Most people in Louisiana have likely been to a doctor's office in the past several years where the nurse, physician's assistant or physician may have entered notes into a computer as they were meeting with the patient. The increased use of electronic health records by medical providers has been touted as one way to reduce errors and improve patient safety. This may be possible but that does not mean these systems come without some risks or potential drawbacks.
As explained by Healthcare IT News, one concern with the implementation of electronic health record systems is the pace at which they are implemented. If an organization attempts to change too many facets of the recordkeeping system at once, it may actually increase the likelihood that mistakes will be made. This is due in part to the natural human aversion to change. It is therefore recommended that facilities find ways to phase in the use of these systems so that users develop a comfort level with before adding in more new elements.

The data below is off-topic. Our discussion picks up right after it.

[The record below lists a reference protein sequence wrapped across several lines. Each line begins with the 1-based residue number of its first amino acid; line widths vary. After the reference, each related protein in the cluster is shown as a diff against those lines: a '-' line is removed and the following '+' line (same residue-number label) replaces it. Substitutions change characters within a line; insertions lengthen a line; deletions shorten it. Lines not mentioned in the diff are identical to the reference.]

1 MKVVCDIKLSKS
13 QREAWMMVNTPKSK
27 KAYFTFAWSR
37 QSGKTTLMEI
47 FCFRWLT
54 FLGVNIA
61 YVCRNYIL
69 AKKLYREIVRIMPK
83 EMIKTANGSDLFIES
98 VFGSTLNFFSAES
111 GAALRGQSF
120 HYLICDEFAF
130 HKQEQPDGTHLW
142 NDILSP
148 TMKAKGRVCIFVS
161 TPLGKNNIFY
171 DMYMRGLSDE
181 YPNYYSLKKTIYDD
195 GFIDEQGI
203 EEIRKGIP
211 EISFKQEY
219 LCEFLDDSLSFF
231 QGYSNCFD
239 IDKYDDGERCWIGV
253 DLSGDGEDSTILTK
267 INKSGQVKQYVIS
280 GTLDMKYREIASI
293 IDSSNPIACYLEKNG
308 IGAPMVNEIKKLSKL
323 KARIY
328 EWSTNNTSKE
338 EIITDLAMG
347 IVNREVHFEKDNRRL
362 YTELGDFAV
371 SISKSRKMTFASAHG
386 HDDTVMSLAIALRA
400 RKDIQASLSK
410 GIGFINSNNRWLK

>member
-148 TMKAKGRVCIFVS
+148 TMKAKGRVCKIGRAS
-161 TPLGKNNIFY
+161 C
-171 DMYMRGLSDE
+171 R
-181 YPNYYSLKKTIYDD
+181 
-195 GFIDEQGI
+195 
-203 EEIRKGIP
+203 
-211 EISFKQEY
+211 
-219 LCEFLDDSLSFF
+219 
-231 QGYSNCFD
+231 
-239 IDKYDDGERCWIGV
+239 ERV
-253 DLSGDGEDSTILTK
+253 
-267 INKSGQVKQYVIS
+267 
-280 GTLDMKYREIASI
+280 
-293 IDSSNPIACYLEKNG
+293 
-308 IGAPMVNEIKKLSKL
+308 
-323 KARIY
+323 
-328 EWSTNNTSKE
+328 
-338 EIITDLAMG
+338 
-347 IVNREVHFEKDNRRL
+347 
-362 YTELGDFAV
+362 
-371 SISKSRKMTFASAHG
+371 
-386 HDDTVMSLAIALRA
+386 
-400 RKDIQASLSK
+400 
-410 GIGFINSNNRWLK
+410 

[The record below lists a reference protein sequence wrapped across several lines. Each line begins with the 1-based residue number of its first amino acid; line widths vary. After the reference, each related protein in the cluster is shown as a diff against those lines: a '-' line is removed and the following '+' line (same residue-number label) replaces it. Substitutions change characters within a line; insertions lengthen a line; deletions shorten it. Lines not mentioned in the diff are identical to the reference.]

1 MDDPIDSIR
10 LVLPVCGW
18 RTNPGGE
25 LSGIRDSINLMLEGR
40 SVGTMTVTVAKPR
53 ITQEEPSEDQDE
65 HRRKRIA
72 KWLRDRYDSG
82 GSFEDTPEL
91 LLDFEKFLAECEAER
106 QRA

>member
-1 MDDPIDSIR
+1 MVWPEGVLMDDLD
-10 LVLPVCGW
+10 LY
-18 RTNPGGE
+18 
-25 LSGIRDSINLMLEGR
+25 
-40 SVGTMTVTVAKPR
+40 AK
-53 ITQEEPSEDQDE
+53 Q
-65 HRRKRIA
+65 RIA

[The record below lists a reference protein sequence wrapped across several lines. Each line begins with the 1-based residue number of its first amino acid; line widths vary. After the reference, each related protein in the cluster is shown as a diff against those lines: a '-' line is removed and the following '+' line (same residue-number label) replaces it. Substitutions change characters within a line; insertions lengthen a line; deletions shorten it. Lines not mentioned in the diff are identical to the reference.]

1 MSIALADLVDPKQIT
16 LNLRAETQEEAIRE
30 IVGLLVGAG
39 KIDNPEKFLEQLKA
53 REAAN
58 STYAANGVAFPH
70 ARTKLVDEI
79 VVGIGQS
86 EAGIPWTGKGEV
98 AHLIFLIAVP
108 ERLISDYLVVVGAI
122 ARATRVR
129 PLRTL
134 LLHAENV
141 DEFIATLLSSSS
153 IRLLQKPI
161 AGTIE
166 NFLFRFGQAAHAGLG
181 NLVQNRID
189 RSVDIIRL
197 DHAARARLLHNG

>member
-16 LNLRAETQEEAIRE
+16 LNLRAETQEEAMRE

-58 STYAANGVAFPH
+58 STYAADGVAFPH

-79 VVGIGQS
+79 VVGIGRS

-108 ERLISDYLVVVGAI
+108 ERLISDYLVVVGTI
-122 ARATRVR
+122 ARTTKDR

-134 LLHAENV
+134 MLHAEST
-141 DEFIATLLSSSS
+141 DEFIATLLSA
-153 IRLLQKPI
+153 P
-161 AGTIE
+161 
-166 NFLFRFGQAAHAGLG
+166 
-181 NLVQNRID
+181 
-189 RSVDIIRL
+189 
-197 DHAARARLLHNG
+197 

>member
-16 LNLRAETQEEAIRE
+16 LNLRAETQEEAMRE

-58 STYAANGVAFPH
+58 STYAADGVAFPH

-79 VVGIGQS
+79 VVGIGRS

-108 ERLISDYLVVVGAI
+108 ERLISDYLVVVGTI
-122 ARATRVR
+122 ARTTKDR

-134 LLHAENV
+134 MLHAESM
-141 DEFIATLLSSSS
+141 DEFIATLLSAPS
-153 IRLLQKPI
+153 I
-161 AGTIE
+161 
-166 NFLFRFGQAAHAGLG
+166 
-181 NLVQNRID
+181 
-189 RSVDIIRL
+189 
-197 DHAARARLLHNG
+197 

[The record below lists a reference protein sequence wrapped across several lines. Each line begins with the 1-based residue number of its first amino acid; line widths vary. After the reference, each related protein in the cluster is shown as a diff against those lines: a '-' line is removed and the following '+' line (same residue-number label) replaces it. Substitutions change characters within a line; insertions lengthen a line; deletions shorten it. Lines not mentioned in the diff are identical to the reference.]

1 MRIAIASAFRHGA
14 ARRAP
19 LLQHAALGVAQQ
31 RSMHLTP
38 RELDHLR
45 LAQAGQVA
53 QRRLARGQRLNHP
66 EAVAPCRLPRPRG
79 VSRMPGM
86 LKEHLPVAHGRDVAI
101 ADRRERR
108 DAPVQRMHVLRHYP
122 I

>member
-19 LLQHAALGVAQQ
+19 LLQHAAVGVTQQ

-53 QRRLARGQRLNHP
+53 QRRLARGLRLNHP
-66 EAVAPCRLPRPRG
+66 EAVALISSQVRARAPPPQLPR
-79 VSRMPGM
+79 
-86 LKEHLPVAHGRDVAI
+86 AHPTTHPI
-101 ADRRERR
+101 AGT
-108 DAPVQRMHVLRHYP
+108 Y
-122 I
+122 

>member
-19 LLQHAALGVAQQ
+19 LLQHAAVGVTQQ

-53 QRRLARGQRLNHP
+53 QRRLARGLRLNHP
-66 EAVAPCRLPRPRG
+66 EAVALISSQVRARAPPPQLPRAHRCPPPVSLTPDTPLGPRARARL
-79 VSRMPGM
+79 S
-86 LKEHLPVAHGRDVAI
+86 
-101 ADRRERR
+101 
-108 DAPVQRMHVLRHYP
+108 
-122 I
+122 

Becker's Hospital Review highlights other concerns with these systems, one of which being that the reliance on technology to communicate may lead to a reduction in the number of live conversations providers have with each other. These live, face-to-face or phone conversations may well be critical to effective communication about a patient's condition. Technology should enhance but not replace other forms of communication.
Another problem that occurs with electronic health records results from the fact that there are multiple systems available and they may not always be compatible with each other. This may preclude the benefit of allowing multiple facilities to access a patient's records.